Kellogg column: Trump must lead economic reset
Washington, D.C., is drowning the United States in debt and killing economic opportunity. During the past eight years, federal government growth and spending have been rampant. The Federal Reserve Bank has delayed a meltdown by printing money and suppressing interest rates.
On Jan. 20, the Trump administration must initiate an economic reset. It should start with reforms to U.S. tax code and energy policy, as well as health care and entitlements.
The term “economic reset” is borrowed from Larry Van Buskirk, a business leader and economist from Michigan, who said a reset is imperative for America’s economic survival. He pointed out that under President Obama, the national debt nearly doubled to $20 trillion, four times the U.S. gross domestic product. Since 2008, real estate prices have increased 35 percent while average household income has declined. Without a reset, we’re doomed as global recession looms.
Any economic reset must include reforms to U.S. tax policy to unfetter commerce, job creation and economic growth. Excessive taxes damage economic vitality within our borders and hinder our ability to compete in the global marketplace. The corporate tax rate of 35 percent on American businesses is the highest in the industrialized world. A typical working family fares no better, with an income tax rate between 15 percent and 25 percent, as well as payroll taxes of about 15 percent.
The Trump administration should push Congress to replace individual income tax with a flat tax of 15 to 20 percent. Capital gains and estate taxes would be eliminated. Businesses should be subjected to the same tax system. All the loopholes, deductions and exemptions should go away. Analysis by the Heritage Foundation indicates this flat tax rate would raise more revenue than the current system. American businesses would be more competitive, and take-home wages would be higher for workers.
A comprehensive energy policy is vital to prevent the detrimental effects of high energy prices on households and businesses. Cap-and-trade laws and renewable energy mandates drive hydrocarbon-based energy prices higher. At the same time, “green” energy subsidies consume taxpayer dollars. Such policies force Americans into niche energy options, such as wind and solar, which are otherwise too expensive and unreliable to be commercially viable as primary power sources.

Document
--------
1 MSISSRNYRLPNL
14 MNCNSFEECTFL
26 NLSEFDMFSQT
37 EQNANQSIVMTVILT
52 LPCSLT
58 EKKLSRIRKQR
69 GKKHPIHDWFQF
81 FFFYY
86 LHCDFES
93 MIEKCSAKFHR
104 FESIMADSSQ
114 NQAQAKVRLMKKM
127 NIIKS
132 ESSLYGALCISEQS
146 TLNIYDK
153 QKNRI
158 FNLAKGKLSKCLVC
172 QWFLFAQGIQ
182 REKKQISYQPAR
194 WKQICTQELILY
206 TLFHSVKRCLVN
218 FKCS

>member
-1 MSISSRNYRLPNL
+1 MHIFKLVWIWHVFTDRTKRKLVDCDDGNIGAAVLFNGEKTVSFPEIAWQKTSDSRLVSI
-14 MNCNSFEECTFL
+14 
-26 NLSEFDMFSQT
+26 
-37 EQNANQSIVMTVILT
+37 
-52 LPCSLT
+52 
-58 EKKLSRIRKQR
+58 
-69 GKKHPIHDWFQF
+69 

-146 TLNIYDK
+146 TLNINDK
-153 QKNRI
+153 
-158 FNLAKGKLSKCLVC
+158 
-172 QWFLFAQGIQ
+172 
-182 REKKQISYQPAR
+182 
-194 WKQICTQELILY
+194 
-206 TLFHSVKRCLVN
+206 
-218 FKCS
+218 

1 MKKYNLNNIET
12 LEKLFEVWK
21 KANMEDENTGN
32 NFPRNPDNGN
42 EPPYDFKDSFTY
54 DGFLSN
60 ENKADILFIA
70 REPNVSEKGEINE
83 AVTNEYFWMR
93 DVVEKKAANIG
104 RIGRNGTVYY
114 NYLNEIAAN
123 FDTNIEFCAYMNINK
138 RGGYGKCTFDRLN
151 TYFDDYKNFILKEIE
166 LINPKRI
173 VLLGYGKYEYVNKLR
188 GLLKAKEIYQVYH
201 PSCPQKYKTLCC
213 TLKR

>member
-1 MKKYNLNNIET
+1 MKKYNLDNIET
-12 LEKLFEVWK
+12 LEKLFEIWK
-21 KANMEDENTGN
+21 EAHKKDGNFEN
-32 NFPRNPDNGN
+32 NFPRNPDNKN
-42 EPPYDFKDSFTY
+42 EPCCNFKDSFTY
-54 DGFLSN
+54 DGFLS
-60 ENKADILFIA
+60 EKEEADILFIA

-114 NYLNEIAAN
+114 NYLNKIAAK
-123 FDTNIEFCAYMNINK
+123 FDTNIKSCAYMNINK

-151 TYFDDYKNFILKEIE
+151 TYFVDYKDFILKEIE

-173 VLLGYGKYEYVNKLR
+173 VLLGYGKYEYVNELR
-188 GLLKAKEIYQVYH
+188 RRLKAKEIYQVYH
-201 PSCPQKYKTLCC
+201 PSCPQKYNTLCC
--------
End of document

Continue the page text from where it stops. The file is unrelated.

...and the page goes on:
The United States has nearly 30 percent of the world’s known coal reserves. More than 2 quadrillion cubic feet of natural gas is below United States soil. Alternatives like solar and wind should be accurately presented as supplemental sources of energy. Congress and state governments must remove excessive regulation, as well as end subsidies and incentives for any alternative. Competitive energy prices and plentiful supply are dependent on a free market with reasonable regulation.
An economic reset must curb federal government spending. Massive amounts of household income and taxpayer dollars are being spent on health care. The Patient Protection and Affordable Care Act, better known as Obamacare, will cost more than $2.5 trillion over the next decade. It’s also projected to increase the national debt by at least $350 billion during that period. Obamacare will add 16 million people to the ranks of Medicaid, a program already on the brink of insolvency.
President Trump must initiate a repeal of Obamacare and replacement with a more affordable program that preserves patient choice and health care quality. A better approach would be age-adjusted premium support to help citizens purchase health insurance in the private market. Competitive prices will require insurance markets that are not confined by state boundaries.
The real U.S. spending crisis lies in the combined entitlements of Social Security, Medicare and Medicaid. An estimated 77 million baby boomers, born between 1946 and 1964, are flooding into these programs. According to the most recent Social Security and Medicare trustees’ report, the unfunded liabilities of these programs exceed $120 trillion.
The Trump administration must make entitlement reform a top priority. A phased increase in the normal retirement age is unavoidable for those currently younger than 55. Medicare should be changed to a “defined contribution” system in which government makes direct contributions to competing free-market health care plans, rather than “covering” treatment costs. And the amount of federal contributions to state Medicaid programs must be reduced.
The global economic bubble is about to burst. The major economic nations of the world are in worse shape than the United States. On the home front, discretionary spending is slowing and interest rates are rising. When debt-leveraged foreign governments can no longer buy more U.S. debt, interest rates will soar, spelling doom for the U.S. equity market. To survive, an economic reset better start on the first day of the Trump presidency.
James D. Kellogg is an engineering consultant and the author of “Radical Action: A Colt Kelley Thriller.” Look for the novel on amazon.com and visit JamesDKellogg.com or email firstname.lastname@example.org.